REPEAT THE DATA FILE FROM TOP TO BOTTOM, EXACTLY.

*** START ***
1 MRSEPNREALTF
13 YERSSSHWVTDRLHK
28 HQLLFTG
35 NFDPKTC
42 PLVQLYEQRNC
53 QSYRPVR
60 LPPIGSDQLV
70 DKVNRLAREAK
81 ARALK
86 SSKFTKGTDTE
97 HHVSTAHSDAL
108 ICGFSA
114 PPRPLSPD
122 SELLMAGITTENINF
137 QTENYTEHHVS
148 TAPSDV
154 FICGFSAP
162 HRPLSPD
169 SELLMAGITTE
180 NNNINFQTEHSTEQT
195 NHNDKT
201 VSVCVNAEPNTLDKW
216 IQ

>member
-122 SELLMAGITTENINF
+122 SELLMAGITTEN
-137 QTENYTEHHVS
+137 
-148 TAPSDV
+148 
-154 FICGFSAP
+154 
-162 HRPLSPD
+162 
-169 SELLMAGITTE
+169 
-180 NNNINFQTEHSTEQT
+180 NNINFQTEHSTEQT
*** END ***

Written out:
1 MRSEPNREALTF
13 YERSSSHWVTDRLHK
28 HQLLFTG
35 NFDPKTC
42 PLVQLYEQRNC
53 QSYRPVR
60 LPPIGSDQLV
70 DKVNRLAREAK
81 ARALK
86 SSKFTKGTDTE
97 HHVSTAHSDAL
108 ICGFSA
114 PPRPLSPD
122 SELLMAGITTENINF
137 QTENYTEHHVS
148 TAPSDV
154 FICGFSAP
162 HRPLSPD
169 SELLMAGITTE
180 NNNINFQTEHSTEQT
195 NHNDKT
201 VSVCVNAEPNTLDKW
216 IQ

>member
-122 SELLMAGITTENINF
+122 SELLMAGITTEN
-137 QTENYTEHHVS
+137 
-148 TAPSDV
+148 
-154 FICGFSAP
+154 
-162 HRPLSPD
+162 
-169 SELLMAGITTE
+169 
-180 NNNINFQTEHSTEQT
+180 NNINFQTEHSTEQT